Those lathes have a reeves drive with a less than stellar
reputation. I’d take a careful look at the health of the
drive pulleys and belt.

-- http://lawoodworking.com

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Dan Krager

1617 posts in 929 days


#9 posted 12-09-2012 01:16 AM

I’ve never heard of using beeswax because it melts and becomes a lubricant under the heat generated. I think that needs to be removed thoroughly. Also check to be certain you have the right tapers trying to mate. A #2 MT will almost stick in another size, but not hold securely. There may be a slight machining deformity in the headstock. If all of those are confirmed correct, then…

+1 for shortening the taper on the spur a bit to be sure it’s not bottoming out. Hone the inside of the MT headstock and outside of the spur to be CERTAIN a uniform surface is trying to mate. Clean them well with an evaporating solvent like lacquer thinner or brake degreaser. When all that is done, insert the spur and set it home HARD with a block of wood and a mallet using great force.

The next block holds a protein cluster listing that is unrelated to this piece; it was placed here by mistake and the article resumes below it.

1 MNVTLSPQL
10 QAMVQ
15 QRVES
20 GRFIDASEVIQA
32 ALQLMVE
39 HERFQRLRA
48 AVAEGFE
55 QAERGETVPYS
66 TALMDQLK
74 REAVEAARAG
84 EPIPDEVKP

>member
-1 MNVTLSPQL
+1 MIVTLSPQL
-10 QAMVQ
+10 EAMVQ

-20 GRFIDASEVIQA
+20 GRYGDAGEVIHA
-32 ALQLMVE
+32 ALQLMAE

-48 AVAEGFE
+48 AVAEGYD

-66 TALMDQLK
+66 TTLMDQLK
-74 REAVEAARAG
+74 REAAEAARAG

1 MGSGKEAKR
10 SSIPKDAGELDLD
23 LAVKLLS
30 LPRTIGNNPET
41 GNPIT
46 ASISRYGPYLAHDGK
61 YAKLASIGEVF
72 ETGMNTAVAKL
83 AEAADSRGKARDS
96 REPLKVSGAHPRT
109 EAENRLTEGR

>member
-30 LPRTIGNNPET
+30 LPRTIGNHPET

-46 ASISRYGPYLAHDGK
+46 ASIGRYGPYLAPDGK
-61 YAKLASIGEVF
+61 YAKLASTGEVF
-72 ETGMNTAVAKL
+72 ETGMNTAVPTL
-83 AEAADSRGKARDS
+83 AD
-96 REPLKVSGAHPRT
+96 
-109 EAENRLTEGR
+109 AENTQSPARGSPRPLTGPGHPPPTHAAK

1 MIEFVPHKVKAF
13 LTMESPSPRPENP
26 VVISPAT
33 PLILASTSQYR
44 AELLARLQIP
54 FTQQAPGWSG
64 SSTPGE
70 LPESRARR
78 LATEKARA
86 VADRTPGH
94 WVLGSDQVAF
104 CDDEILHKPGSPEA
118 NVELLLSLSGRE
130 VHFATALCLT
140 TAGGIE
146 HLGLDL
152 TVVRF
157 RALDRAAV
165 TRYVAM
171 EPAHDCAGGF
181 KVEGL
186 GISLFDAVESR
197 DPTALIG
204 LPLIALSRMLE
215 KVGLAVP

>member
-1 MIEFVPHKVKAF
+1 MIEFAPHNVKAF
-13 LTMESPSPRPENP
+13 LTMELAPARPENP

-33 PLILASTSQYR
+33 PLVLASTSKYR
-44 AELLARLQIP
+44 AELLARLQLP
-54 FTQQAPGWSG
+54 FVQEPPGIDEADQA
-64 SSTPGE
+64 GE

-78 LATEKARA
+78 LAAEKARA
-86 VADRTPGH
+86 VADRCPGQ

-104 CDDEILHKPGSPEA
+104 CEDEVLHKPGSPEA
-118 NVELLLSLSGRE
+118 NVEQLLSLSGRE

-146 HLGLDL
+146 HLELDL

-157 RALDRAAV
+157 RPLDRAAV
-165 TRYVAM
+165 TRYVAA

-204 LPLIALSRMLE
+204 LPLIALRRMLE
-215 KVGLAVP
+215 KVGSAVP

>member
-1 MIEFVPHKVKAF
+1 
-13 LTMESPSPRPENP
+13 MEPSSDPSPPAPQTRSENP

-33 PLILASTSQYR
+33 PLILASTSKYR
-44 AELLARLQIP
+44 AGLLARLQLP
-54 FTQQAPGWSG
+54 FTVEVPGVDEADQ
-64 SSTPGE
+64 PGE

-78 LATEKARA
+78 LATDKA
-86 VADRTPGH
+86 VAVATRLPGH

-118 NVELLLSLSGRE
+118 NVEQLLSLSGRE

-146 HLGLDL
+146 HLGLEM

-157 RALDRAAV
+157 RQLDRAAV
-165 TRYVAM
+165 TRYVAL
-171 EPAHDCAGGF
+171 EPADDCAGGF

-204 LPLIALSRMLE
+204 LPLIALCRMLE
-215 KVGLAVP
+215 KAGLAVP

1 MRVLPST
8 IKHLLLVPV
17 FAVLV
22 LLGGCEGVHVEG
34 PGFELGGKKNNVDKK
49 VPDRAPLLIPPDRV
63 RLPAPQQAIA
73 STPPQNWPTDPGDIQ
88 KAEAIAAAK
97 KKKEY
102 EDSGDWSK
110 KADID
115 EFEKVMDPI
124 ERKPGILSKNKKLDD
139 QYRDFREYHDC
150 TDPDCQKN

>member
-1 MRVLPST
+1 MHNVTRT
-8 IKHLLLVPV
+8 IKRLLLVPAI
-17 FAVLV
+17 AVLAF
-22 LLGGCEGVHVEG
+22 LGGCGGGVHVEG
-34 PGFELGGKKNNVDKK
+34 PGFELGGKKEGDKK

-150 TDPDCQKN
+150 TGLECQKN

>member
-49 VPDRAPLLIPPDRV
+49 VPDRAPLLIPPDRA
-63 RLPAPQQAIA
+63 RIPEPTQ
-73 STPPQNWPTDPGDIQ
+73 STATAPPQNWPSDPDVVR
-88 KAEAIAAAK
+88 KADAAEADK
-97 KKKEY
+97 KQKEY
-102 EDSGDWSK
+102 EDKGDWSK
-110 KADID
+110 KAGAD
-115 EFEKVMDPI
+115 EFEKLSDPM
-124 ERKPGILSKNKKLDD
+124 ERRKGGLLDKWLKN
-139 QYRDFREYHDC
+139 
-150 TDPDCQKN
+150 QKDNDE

DanK

-- Dan Krager, Olney IL http://www.kragerwoodworking.weebly.com

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Danpaddles

539 posts in 1007 days


#10 posted 12-09-2012 03:58 AM

David- I did some serious measuring, there is no way my spur is bottoming out. The end of the drive has a 1/2 dia., so I stuck a 1/2 drill bit in. It does not bottom out until it gets about 5/8 beyond where the spur drive sits. Russ- the slip is not (often) where the spur hits the wood. If I understand what you are describing, such a set up wouldn’t help me.

Loren- yes, I am concerned about the long term life of this lathe. There is some unhealthy looking black dust under the cover, and this is the NOISIEST lathe I have ever used. The head casting was busted when I got it, I have had to relocate the motor slightly to get it mounted. It measured square and flat where it needed to, when I got done with the work. But the noise is getting worse every year. I probably have only a few hundred hours at the most of run time. One day I will have to replace it. Part of the reason I do not want to invest in a chuck for it.

Dan K.-
And the drop that cracked the motor mount could have slightly bent the head shaft. I could try to measure the inside of the taper, maybe, and maybe even check the straightness if I still had access to a well equipped tool room. But I am not in industry anymore.